The government has decided to introduce key elements of a tougher asylum law from January 1, 2007.
The new law was approved in a nationwide vote less than two months ago. The cabinet argued at the time that harsher measures were necessary to prevent abuses and avoid social tension.
At the start of next year, illegal immigrants and rejected asylum seekers can be jailed for up to two years pending deportation – a doubling of the current length.
Also as of January 1, applications of asylum seekers failing to produce either a passport or identification card without a credible reason will be automatically turned down.
It was mainly this tightening of the law which received so much criticism from a coalition of centre-left parties, trade unions, churches and aid organisations who forced the September vote.
They argued that the reforms went against Switzerland's humanitarian tradition.
The United Nations Refugee Agency has also been critical of the new asylum legislation, calling it among the toughest in Europe.
However, the new law also aims to improve the plight of recognised refugees. Those who have received so-called "temporary asylum" are entitled to work permits. And after three years, they have the right to bring their families to Switzerland so long as they are not dependent on welfare.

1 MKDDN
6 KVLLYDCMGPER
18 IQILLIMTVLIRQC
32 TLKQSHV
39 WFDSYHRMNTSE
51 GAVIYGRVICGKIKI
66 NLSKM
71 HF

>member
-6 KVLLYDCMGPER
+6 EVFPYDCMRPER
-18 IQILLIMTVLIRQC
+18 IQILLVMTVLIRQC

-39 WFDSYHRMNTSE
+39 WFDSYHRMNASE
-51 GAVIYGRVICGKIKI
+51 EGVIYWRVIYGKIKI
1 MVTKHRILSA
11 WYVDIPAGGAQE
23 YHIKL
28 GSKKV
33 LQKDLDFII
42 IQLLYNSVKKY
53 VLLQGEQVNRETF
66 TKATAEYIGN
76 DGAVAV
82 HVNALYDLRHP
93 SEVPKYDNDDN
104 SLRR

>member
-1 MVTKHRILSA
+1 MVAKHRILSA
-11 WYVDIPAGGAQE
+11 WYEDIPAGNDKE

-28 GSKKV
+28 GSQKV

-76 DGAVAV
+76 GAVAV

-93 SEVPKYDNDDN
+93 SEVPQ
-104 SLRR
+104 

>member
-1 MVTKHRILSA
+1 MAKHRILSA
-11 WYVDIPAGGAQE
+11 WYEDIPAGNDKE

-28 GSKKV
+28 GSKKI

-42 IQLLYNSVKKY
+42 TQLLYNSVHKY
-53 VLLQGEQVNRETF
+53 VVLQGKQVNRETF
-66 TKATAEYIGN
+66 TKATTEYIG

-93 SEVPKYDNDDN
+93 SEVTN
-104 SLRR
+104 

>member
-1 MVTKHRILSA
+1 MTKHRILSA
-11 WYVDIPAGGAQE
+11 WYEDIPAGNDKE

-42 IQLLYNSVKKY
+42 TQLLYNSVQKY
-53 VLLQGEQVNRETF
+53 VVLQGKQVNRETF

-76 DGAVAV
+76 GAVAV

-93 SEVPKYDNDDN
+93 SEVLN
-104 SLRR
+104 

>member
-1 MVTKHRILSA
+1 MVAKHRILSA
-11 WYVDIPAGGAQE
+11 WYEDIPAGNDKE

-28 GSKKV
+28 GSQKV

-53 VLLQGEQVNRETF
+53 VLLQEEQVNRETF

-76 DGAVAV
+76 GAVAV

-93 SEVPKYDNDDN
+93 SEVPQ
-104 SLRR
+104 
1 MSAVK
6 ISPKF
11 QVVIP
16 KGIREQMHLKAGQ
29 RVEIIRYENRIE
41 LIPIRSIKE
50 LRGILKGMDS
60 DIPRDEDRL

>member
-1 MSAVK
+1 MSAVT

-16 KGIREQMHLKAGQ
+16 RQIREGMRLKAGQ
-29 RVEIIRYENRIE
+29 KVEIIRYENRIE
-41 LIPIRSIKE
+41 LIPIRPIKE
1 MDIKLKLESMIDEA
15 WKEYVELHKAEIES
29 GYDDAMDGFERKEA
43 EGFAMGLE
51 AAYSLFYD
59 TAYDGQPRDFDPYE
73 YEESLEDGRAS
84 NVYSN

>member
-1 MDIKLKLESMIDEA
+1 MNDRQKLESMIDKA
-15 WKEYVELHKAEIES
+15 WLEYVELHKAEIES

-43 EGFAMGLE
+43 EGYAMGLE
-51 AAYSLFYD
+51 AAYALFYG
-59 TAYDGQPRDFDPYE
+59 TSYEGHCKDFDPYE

The cantons will also be permitted to provide food and temporary lodging for people who have been in the country at least four years and are still waiting for their case to be decided.
The cabinet said on Wednesday that the other changes to the asylum law – the loss of the right to social security benefits and reduction of the amount of emergency aid – will come into effect one year later on January 1, 2008.
swissinfo with agencies
Almost 68% of voters approved a tightening of the asylum law in September.
It was the ninth time since 1984 that Switzerland's asylum law has been amended. Five of the proposals to tighten the regulations were approved in nationwide votes.
There were 10,061 asylum applications in Switzerland last year, a 30 per cent drop compared with figures from 2004, according to the UN refugee agency.